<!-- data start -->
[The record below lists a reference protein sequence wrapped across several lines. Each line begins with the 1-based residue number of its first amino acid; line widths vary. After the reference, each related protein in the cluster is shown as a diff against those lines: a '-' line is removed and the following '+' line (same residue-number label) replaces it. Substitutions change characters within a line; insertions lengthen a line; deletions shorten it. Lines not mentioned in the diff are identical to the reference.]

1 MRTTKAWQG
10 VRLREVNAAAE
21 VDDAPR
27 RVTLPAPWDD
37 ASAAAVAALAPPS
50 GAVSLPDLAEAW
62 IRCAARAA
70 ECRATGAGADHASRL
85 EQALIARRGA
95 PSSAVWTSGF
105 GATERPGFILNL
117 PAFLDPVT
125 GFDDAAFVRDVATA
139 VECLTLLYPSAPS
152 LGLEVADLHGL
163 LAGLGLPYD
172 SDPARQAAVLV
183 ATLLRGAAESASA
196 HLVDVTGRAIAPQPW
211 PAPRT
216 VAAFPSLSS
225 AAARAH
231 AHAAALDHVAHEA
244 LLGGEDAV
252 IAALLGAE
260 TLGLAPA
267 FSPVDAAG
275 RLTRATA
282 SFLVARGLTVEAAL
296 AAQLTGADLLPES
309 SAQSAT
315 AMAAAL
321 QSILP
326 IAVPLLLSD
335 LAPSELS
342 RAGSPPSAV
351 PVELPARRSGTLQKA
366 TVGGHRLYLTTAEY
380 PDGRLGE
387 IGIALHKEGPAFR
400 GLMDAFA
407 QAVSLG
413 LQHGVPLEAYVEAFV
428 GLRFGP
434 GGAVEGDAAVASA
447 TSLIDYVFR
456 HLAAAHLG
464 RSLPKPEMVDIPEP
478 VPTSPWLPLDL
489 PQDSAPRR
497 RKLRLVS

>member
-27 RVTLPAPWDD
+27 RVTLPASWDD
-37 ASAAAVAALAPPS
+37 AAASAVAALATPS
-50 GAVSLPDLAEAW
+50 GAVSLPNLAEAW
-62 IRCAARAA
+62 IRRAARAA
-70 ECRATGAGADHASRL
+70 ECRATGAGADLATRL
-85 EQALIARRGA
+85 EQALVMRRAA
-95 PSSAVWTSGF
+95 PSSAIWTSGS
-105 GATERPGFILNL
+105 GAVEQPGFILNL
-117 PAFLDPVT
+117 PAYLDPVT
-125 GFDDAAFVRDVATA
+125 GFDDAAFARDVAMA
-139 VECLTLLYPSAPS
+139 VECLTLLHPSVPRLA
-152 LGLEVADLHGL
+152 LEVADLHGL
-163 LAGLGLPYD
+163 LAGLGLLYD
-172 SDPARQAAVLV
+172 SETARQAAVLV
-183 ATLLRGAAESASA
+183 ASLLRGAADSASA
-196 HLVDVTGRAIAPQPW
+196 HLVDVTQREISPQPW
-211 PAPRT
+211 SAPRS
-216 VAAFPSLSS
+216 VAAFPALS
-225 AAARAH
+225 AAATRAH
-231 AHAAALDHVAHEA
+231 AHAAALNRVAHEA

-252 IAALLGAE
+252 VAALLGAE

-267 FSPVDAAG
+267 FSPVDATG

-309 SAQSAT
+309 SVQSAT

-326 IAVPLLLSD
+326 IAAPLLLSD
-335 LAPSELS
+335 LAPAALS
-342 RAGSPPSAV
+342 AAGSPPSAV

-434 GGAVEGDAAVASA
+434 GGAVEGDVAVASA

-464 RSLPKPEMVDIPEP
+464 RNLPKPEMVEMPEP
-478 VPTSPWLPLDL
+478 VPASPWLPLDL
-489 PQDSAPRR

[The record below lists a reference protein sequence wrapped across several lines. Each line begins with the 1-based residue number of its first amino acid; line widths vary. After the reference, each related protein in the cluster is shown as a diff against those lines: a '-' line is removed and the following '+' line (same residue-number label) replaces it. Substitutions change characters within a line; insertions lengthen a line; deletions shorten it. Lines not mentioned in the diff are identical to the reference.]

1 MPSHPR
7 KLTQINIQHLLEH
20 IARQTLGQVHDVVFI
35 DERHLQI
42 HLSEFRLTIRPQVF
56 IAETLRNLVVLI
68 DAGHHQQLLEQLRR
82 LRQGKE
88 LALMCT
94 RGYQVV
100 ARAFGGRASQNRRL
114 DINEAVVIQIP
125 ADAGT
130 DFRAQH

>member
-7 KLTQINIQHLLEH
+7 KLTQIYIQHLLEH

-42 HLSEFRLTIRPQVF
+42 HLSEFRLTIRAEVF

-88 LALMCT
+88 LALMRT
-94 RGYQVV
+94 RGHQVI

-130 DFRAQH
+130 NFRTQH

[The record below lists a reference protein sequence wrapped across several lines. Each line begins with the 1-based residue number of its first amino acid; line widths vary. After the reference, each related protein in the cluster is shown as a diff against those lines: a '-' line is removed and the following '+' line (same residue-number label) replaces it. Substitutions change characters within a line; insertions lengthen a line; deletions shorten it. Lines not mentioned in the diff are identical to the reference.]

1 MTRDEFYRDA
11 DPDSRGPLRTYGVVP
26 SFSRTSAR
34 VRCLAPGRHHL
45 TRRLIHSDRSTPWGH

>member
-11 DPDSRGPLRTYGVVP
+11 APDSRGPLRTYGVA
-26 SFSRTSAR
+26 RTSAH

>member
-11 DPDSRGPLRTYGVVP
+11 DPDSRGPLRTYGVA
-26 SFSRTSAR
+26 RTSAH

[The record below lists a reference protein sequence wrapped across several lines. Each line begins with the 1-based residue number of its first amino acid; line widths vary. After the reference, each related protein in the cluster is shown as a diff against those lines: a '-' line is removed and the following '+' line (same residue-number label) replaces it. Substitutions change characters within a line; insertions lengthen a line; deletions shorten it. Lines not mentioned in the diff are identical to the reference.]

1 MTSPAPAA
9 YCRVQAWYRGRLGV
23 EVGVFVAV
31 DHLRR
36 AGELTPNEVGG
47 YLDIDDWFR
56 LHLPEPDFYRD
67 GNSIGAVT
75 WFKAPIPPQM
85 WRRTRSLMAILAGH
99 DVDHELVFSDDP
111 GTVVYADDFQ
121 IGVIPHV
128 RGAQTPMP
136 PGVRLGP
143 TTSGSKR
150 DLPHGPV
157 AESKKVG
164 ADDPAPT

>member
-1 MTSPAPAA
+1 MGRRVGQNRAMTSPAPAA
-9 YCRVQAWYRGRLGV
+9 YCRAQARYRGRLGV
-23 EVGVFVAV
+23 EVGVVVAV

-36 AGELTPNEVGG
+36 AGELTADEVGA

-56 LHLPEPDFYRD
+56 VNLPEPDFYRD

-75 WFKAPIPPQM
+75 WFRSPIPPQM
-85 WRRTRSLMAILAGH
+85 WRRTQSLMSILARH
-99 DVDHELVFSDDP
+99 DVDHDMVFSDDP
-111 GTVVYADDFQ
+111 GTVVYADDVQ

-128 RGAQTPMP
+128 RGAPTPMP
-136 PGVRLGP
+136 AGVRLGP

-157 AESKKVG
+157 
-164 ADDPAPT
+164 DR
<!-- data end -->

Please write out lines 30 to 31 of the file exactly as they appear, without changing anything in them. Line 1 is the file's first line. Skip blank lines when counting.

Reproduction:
282 SFLVARGLTVEAAL
296 AAQLTGADLLPES